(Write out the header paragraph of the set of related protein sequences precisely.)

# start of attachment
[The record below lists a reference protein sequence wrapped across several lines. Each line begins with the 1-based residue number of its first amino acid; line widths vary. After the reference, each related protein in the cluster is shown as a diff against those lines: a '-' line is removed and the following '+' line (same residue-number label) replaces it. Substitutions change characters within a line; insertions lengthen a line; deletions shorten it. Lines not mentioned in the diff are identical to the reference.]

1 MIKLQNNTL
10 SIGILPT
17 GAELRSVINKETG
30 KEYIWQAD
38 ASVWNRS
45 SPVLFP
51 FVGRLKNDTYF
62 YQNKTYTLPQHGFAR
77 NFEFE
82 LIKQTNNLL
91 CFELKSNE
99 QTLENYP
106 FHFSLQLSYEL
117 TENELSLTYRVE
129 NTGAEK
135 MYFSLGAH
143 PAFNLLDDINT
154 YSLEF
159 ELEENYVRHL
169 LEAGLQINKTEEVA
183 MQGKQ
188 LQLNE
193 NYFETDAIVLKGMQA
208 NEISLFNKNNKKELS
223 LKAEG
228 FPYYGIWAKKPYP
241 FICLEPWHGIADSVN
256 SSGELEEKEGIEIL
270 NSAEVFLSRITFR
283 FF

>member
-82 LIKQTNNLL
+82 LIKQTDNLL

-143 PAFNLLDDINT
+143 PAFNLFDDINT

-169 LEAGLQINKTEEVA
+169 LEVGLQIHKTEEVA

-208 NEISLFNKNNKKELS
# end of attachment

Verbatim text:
[The record below lists a reference protein sequence wrapped across several lines. Each line begins with the 1-based residue number of its first amino acid; line widths vary. After the reference, each related protein in the cluster is shown as a diff against those lines: a '-' line is removed and the following '+' line (same residue-number label) replaces it. Substitutions change characters within a line; insertions lengthen a line; deletions shorten it. Lines not mentioned in the diff are identical to the reference.]